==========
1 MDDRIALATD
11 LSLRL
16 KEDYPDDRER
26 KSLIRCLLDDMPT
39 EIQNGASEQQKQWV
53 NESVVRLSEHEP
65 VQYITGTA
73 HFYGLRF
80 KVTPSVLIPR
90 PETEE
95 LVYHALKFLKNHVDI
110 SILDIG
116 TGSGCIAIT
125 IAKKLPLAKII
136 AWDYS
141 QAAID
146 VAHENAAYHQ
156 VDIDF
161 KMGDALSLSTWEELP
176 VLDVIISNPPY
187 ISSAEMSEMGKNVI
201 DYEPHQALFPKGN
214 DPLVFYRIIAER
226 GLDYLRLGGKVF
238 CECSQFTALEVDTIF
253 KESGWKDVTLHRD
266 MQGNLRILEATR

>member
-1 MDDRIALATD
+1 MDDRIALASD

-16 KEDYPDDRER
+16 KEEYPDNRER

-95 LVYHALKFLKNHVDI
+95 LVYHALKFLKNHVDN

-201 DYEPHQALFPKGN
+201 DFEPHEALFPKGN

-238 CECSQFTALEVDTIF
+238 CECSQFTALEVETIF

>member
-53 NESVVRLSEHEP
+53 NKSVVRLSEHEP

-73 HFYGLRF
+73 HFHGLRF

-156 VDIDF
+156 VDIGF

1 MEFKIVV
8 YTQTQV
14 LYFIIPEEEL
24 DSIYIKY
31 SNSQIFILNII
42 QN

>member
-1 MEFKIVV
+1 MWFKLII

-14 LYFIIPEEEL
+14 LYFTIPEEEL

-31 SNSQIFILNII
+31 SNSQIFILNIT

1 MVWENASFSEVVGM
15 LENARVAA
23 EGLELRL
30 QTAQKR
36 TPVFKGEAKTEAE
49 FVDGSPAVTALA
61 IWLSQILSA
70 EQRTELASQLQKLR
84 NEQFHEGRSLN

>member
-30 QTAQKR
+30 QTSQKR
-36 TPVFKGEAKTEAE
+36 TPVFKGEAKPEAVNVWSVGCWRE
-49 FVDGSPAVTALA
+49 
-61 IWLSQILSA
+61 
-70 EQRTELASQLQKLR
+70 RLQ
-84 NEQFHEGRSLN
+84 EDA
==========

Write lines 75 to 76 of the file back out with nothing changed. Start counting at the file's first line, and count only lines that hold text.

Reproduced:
-61 IWLSQILSA
+61 